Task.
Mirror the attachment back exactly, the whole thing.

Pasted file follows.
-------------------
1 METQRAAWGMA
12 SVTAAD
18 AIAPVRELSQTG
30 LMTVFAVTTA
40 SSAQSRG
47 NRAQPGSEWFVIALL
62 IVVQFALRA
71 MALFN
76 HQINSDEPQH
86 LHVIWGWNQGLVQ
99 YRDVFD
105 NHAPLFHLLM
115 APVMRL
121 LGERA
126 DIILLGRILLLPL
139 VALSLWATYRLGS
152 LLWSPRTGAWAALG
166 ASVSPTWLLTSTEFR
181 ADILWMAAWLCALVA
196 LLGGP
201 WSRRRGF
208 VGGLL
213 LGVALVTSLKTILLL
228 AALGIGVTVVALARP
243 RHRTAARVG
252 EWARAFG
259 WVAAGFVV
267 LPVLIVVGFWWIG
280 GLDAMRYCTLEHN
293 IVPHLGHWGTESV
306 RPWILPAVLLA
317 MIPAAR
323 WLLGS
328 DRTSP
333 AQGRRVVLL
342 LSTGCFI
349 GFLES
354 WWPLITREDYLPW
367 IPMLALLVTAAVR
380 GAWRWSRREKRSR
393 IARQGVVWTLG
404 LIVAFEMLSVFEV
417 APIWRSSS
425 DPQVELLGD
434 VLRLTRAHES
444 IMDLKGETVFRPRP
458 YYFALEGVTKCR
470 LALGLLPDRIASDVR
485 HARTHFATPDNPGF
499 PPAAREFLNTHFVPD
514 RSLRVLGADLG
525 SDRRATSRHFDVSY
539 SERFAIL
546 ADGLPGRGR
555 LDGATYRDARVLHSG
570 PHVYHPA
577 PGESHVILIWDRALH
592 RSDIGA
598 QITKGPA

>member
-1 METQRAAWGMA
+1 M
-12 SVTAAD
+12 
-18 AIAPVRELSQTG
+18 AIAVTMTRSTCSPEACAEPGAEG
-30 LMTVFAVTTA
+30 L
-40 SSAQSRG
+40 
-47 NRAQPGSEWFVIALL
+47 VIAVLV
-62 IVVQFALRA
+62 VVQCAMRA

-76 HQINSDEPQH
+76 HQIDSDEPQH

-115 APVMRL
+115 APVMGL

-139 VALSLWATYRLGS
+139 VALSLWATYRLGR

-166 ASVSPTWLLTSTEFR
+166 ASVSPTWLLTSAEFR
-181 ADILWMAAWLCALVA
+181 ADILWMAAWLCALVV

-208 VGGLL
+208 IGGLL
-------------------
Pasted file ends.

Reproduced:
1 METQRAAWGMA
12 SVTAAD
18 AIAPVRELSQTG
30 LMTVFAVTTA
40 SSAQSRG
47 NRAQPGSEWFVIALL
62 IVVQFALRA
71 MALFN
76 HQINSDEPQH
86 LHVIWGWNQGLVQ
99 YRDVFD
105 NHAPLFHLLM
115 APVMRL
121 LGERA
126 DIILLGRILLLPL
139 VALSLWATYRLGS
152 LLWSPRTGAWAALG
166 ASVSPTWLLTSTEFR
181 ADILWMAAWLCALVA
196 LLGGP
201 WSRRRGF
208 VGGLL
213 LGVALVTSLKTILLL
228 AALGIGVTVVALARP
243 RHRTAARVG
252 EWARAFG
259 WVAAGFVV
267 LPVLIVVGFWWIG
280 GLDAMRYCTLEHN
293 IVPHLGHWGTESV
306 RPWILPAVLLA
317 MIPAAR
323 WLLGS
328 DRTSP
333 AQGRRVVLL
342 LSTGCFI
349 GFLES
354 WWPLITREDYLPW
367 IPMLALLVTAAVR
380 GAWRWSRREKRSR
393 IARQGVVWTLG
404 LIVAFEMLSVFEV
417 APIWRSSS
425 DPQVELLGD
434 VLRLTRAHES
444 IMDLKGETVFRPRP
458 YYFALEGVTKCR
470 LALGLLPDRIASDVR
485 HARTHFATPDNPGF
499 PPAAREFLNTHFVPD
514 RSLRVLGADLG
525 SDRRATSRHFDVSY
539 SERFAIL
546 ADGLPGRGR
555 LDGATYRDARVLHSG
570 PHVYHPA
577 PGESHVILIWDRALH
592 RSDIGA
598 QITKGPA

>member
-1 METQRAAWGMA
+1 M
-12 SVTAAD
+12 
-18 AIAPVRELSQTG
+18 AIAVTMTRSTCSPEACAEPGAEG
-30 LMTVFAVTTA
+30 L
-40 SSAQSRG
+40 
-47 NRAQPGSEWFVIALL
+47 VIAVLV
-62 IVVQFALRA
+62 VVQCAMRA

-76 HQINSDEPQH
+76 HQIDSDEPQH

-115 APVMRL
+115 APVMGL

-139 VALSLWATYRLGS
+139 VALSLWATYRLGR

-166 ASVSPTWLLTSTEFR
+166 ASVSPTWLLTSAEFR
-181 ADILWMAAWLCALVA
+181 ADILWMAAWLCALVV

-208 VGGLL
+208 IGGLL